The 2021-22 NHL season starts Oct. 12. With training camps open, NHL.com is taking a look at the three keys, the inside scoop on roster questions, and the projected lineup for each of the 32 teams. Today, the Seattle Kraken.
Coach: Dave Hakstol (first season)
Last season: did not play; will debut as expansion team this season
1. Goaltending and defense
The Kraken’s biggest strength is in goal with starter Philipp Grubauer and backup Chris Driedger. Their second-biggest strength is their defensemen, led by Mark Giordano, Jamie Oleksiak, Vince Dunn and Adam Larsson. Their biggest question mark is their offensive firepower. To win, especially against opponents with high-end offensive stars, Seattle might have to rely on goaltending and structure.
2. Offensive surprises
The Kraken have offensive depth. Eight forwards reached double digits in goals last season, and that doesn’t include Jaden Schwartz, who has scored at least 19 goals in a season five times. What they don’t have is anyone who scored more than 17 goals last season, and what they might need is someone to surprise. Will players slotted higher in the lineup than before break out with more opportunity or struggle against tougher matchups? Do they have a William Karlsson? When the Vegas Golden Knights won the Pacific Division in their inaugural season of 2017-18, Karlsson came out of nowhere to become a No. 1 center, scoring 43 goals after never scoring more than nine in a season before.
Who are the Kraken? How do they play? How do they beat you? The way they’re built and the way coach Dave Hakstol started training camp, it seems they will be gritty and aggressive. Giordano and forwards Yanni Gourde and Brandon Tanev could be tone-setters as players who earned spots in the NHL as undrafted free agents. But this is an expansion team of players from elsewhere who have not played together before, and everyone needs to come together on and off the ice, bonding as teammates and developing an identity as a team. Hakstol has plans for team-building events the week before the regular-season opener at Vegas on Oct. 12.
Theoretically, because this is an expansion team, each position is up for grabs. Realistically, because of a lack of young players pushing for jobs and a lack of time before the regular season, the roster and depth chart seems fairly set. Seattle needs to find combinations quickly so players have a chance to develop chemistry. Forwards Mason Appleton, Nathan Bastian, Ryan Donato, Morgan Geekie and Riley Sheahan were the only skaters to play in each of the first three preseason games, perhaps an indication they are jockeying for position.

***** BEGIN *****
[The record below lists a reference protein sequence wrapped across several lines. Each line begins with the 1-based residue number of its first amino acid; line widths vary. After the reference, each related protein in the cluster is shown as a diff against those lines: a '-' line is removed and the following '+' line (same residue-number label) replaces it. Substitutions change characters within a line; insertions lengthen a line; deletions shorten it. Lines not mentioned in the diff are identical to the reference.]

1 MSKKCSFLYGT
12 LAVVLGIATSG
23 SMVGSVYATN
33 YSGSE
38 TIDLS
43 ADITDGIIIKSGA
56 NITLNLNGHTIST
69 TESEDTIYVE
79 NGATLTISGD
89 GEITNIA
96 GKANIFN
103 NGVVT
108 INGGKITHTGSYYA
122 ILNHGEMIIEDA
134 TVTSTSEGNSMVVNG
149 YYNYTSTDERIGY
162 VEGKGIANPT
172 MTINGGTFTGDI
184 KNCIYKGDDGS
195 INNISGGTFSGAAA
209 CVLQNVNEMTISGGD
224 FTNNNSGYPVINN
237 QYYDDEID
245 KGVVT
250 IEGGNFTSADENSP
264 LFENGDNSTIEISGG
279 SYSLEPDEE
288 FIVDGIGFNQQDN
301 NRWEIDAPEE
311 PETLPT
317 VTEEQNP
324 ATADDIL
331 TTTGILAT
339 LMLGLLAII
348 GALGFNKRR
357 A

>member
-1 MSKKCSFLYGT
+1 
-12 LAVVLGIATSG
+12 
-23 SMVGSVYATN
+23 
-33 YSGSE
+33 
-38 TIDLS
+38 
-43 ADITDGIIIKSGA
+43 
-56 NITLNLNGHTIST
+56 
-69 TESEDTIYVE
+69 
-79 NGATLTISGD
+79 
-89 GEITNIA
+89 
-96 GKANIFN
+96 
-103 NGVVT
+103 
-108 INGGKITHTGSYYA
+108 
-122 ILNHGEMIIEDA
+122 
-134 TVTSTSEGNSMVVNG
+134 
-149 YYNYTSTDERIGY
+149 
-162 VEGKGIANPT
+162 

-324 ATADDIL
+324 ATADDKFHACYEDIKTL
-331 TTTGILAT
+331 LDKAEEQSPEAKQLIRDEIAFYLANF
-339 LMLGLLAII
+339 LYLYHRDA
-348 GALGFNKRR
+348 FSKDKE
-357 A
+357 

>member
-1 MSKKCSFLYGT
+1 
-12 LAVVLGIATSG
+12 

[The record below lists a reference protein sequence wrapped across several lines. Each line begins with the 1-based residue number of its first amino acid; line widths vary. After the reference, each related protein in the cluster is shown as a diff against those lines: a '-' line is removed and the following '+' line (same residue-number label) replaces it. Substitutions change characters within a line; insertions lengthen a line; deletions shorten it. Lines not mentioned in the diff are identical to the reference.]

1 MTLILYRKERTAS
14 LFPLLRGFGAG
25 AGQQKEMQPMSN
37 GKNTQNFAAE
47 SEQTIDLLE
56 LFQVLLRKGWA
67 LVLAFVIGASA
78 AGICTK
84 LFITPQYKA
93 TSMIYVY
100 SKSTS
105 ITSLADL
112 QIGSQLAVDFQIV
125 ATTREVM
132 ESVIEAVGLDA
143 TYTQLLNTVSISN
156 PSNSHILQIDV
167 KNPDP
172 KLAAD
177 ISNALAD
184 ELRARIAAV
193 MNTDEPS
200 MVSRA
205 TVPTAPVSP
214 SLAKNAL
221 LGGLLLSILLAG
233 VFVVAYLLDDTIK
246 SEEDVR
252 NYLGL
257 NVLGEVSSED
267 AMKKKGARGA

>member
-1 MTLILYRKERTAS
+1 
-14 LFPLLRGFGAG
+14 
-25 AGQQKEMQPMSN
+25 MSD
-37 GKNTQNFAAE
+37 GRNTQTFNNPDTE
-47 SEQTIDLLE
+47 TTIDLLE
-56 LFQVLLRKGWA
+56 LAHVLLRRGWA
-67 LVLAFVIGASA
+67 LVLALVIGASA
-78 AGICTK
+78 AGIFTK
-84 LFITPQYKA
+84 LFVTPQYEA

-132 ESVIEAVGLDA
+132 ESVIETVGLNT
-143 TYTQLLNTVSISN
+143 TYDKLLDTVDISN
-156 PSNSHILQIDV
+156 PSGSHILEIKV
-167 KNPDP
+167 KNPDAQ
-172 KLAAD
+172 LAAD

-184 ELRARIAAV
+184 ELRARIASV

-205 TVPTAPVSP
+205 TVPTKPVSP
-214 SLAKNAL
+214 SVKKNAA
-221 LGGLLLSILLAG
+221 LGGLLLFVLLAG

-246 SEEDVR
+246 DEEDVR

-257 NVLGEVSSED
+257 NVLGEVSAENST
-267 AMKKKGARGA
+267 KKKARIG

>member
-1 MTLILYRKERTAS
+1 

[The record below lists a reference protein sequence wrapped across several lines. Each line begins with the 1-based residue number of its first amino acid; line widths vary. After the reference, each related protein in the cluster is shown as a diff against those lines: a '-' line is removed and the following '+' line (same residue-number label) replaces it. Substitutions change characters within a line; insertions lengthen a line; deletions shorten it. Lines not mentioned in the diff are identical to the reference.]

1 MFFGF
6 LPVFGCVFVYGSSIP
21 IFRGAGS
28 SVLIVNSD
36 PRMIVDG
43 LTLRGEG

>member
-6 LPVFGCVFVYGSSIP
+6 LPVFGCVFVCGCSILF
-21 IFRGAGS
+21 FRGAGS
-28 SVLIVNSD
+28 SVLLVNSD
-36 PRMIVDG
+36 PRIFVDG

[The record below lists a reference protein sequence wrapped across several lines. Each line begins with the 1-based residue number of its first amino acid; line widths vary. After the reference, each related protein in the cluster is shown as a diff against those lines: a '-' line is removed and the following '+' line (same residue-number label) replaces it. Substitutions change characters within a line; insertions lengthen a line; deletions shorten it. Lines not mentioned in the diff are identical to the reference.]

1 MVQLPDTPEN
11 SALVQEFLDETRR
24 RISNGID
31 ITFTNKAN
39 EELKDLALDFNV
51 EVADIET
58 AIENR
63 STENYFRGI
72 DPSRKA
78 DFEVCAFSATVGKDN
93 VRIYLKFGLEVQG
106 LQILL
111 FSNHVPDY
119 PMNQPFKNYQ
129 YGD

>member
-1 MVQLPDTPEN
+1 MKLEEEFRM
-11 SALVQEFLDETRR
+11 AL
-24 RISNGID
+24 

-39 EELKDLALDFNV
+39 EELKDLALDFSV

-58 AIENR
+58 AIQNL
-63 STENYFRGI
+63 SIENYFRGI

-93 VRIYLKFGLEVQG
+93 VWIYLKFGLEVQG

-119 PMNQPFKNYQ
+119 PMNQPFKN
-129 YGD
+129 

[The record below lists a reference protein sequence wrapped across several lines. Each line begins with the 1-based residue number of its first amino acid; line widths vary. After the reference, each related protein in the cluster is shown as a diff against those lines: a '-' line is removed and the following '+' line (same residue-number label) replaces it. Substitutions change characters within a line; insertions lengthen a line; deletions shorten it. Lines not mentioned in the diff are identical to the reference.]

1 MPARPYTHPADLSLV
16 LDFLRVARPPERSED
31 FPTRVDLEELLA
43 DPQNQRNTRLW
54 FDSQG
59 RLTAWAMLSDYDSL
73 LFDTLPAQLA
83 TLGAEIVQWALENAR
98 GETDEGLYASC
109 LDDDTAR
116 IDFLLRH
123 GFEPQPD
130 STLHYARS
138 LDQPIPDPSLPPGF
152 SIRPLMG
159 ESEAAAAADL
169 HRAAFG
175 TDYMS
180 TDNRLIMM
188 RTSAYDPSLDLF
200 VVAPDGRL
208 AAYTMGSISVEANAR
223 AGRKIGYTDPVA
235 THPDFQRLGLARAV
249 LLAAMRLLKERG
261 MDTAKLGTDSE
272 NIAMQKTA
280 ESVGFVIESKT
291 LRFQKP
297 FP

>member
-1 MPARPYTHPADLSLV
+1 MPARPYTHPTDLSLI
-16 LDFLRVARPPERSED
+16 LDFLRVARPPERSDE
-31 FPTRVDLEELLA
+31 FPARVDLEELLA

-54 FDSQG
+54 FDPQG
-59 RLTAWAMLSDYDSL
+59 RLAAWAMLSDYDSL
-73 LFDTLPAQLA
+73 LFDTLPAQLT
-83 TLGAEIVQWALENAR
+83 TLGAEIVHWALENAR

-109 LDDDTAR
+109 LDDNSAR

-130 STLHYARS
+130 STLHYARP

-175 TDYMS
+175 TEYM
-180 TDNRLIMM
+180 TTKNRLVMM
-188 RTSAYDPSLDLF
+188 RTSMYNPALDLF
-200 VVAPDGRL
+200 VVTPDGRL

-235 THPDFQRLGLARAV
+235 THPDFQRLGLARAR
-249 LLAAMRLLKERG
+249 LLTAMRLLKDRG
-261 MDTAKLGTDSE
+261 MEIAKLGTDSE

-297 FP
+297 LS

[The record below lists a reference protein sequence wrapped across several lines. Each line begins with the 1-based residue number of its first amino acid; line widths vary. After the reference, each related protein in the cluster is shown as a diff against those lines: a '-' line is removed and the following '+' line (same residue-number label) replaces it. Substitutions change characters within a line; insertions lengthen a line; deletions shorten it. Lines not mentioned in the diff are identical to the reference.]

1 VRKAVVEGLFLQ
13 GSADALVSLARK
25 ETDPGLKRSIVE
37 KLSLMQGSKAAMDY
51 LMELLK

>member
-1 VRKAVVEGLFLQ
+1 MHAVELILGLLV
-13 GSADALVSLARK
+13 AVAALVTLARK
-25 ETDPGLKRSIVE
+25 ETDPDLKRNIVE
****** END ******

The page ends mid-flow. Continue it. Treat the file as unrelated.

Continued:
Most intriguing addition
Grubauer was a finalist for the Vezina Trophy last season with the Colorado Avalanche, voted by NHL general managers as one of the three best goalies in the League. He left a Stanley Cup contender for an expansion team by choice, signing a six-year contract as an unrestricted free agent, and said the Kraken will shoot for the Stanley Cup in their inaugural season. He could be a difference-maker, will be expected to be one and is embracing the challenge.
Biggest potential surprise
Geekie has scored 13 points (six goals, seven assists) in 38 games in his NHL career. But Seattle selected the 23-year-old in the 2021 NHL Expansion Draft from the Carolina Hurricanes, who took him in the third round (No. 67) of the 2017 NHL Draft when Kraken general manager Ron Francis was the Hurricanes GM. Obviously the front office sees potential, there is opportunity at center, and Geekie has gotten off to a good start. He scored two goals in the Kraken’s 5-3 win against the Vancouver Canucks in their preseason debut Sunday.
Ready to break through
Jared McCann has bounced from the Canucks to the Florida Panthers to the Pittsburgh Penguins to the Kraken, and he has never scored more than 19 goals or 35 points in an NHL season. But he filled in well at center for the Penguins last season when Evgeni Malkin was injured, and if he gets a chance to be the No. 1 center between Schwartz and Jordan Eberle, McCann has a chance to break out. They’re good passers, and he has a good shot. He also has gotten off to a good start, scoring in Seattle’s preseason debut.
Defenseman Vince Dunn (fantasy average draft position: 143.1) is poised to take the next step after scoring 20 points (six goals, 14 assists) in 43 games with the St. Louis Blues last season, the best points-per-game average (0.47) of his NHL career. Dunn will have an opportunity to capture the top power-play spot for the Kraken after having to play behind valuable defenseman Torey Krug last season and Alex Pietrangelo prior to that. Dunn is one of the more intriguing fantasy defenseman options in later rounds and could be among Seattle’s leading scorers with at least 40 points in its inaugural season. — Pete Jensen
Jaden Schwartz — Jared McCann — Jordan Eberle
Marcus Johansson — Alex Wennberg — Calle Jarnkrok
Ryan Donato — Morgan Geekie — Joonas Donskoi
Brandon Tanev — Riley Sheahan — Nathan Bastian
Mark Giordano — Jamie Oleksiak
Vince Dunn — Adam Larsson
Haydn Fleury — Carson Soucy